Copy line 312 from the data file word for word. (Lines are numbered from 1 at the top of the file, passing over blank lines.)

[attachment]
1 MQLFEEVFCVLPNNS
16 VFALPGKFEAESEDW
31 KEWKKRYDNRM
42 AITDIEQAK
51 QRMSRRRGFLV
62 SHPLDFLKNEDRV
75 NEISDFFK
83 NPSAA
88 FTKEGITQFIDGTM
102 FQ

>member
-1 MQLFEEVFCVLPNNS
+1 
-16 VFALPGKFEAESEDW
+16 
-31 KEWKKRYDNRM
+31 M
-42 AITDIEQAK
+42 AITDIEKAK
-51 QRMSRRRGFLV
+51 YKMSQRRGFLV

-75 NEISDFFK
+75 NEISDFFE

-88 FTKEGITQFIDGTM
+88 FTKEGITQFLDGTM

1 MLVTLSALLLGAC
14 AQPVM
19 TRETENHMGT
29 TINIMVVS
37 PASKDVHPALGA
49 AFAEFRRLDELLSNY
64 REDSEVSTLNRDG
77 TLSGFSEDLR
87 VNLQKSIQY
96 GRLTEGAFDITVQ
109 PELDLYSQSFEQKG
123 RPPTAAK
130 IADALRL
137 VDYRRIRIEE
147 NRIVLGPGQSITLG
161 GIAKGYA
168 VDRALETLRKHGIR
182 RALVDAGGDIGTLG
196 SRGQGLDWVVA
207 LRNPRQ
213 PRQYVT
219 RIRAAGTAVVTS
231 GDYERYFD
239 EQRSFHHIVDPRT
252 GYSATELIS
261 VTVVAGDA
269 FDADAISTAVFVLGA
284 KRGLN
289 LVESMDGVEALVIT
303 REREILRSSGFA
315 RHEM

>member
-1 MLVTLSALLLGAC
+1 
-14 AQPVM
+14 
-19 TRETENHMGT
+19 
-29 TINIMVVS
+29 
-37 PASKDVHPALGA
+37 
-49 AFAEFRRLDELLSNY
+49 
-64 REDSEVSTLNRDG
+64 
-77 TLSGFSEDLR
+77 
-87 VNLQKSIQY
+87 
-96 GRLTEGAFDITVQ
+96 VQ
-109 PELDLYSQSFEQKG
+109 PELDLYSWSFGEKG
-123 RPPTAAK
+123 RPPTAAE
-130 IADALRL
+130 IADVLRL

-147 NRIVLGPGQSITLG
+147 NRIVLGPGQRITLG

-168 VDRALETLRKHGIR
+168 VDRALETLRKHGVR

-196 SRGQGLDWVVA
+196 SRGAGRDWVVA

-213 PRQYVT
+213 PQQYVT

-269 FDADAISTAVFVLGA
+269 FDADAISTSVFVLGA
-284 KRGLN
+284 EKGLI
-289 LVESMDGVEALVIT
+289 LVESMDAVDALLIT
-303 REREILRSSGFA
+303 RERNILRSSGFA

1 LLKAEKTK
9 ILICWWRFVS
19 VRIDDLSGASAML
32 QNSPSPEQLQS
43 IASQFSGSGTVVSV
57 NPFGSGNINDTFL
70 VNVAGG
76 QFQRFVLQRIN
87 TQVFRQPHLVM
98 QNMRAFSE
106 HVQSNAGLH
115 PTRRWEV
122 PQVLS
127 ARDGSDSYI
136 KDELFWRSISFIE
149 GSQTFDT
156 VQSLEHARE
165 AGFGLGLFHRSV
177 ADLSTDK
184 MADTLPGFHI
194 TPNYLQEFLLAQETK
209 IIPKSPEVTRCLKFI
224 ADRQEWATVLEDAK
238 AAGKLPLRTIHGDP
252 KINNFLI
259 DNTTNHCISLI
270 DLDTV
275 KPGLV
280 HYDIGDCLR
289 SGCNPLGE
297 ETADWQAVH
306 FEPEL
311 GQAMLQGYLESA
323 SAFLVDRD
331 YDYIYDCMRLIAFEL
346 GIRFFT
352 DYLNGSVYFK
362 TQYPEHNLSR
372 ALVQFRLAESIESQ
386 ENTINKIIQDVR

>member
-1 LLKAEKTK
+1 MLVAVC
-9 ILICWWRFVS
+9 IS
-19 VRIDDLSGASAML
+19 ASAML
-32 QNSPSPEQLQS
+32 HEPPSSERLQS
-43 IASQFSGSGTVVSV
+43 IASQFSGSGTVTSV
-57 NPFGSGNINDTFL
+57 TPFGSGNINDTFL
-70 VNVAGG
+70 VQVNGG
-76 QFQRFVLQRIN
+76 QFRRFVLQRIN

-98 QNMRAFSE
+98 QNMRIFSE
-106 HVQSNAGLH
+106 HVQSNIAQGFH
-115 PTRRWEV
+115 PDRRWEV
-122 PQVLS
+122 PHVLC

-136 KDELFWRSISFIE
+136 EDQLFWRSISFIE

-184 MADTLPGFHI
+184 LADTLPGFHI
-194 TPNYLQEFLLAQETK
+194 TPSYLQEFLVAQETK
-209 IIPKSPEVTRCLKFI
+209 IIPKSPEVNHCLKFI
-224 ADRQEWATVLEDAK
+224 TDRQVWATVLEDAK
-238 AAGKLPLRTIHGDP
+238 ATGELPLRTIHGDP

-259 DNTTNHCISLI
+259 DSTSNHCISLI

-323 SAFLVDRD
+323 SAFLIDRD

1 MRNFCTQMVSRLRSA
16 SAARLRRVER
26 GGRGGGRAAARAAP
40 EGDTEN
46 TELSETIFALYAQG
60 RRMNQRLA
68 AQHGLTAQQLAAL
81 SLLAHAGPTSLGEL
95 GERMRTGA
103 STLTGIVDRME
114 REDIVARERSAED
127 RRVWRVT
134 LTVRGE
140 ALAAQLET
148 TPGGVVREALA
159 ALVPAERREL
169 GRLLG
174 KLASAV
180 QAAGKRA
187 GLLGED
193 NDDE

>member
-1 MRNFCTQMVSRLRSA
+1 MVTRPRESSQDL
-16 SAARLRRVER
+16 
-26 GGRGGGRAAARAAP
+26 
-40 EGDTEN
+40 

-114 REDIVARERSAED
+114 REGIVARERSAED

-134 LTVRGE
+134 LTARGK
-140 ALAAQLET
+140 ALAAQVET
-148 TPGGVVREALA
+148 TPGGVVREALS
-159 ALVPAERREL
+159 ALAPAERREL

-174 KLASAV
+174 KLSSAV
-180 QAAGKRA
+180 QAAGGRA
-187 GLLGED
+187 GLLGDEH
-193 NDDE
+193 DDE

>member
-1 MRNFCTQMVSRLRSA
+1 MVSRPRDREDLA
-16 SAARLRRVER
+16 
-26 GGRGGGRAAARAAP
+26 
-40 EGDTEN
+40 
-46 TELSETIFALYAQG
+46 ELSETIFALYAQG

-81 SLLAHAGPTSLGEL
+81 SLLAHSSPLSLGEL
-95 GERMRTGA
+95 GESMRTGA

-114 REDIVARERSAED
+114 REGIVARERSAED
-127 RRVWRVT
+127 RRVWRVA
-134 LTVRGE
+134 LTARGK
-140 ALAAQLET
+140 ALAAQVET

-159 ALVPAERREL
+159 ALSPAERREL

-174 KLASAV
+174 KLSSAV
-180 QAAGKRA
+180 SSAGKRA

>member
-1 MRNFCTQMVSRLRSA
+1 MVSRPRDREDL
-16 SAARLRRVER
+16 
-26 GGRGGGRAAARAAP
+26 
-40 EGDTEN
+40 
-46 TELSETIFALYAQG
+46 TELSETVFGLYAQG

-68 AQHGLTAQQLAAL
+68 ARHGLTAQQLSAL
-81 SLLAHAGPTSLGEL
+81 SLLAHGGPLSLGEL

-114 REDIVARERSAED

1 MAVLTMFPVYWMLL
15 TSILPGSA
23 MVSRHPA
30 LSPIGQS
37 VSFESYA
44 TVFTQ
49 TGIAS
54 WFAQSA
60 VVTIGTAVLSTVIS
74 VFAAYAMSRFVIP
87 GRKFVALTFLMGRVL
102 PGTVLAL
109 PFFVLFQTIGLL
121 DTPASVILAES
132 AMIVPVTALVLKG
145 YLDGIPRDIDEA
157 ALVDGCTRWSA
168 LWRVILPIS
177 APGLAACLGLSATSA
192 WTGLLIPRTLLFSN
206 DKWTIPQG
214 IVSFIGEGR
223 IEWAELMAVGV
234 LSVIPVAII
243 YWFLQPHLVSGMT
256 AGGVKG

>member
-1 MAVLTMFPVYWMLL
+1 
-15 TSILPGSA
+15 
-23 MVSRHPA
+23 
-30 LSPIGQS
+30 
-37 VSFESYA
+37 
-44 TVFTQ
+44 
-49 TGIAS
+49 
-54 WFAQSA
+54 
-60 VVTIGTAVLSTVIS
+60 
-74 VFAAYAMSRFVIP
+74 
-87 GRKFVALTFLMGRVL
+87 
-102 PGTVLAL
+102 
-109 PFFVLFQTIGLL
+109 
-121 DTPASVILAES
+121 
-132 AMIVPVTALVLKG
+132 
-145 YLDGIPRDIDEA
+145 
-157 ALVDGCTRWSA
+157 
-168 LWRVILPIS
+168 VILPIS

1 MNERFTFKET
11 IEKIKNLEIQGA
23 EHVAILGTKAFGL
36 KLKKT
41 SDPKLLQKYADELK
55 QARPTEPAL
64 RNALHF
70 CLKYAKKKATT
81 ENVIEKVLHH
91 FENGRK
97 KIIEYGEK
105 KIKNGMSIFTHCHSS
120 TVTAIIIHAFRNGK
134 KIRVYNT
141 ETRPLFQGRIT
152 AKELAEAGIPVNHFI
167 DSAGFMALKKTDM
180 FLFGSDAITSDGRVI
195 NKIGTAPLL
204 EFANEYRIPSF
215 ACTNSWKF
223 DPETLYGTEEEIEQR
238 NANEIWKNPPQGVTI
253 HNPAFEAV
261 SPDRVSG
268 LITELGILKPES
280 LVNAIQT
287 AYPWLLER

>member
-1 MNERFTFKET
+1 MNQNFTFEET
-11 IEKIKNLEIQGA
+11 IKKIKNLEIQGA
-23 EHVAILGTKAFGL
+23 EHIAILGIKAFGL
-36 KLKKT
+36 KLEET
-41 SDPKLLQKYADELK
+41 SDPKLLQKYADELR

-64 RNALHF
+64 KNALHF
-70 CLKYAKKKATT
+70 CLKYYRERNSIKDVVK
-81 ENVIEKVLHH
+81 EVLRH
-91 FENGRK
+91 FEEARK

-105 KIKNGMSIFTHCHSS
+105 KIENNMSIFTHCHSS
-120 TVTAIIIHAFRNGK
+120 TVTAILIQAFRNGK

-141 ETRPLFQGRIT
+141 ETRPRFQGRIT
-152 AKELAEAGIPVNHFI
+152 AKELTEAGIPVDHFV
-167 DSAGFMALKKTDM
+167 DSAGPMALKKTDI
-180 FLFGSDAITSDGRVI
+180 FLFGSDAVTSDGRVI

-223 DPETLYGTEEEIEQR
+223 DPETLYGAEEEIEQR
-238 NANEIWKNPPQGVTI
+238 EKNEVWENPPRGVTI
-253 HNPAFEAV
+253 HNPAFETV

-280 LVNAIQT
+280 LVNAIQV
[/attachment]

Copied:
+44 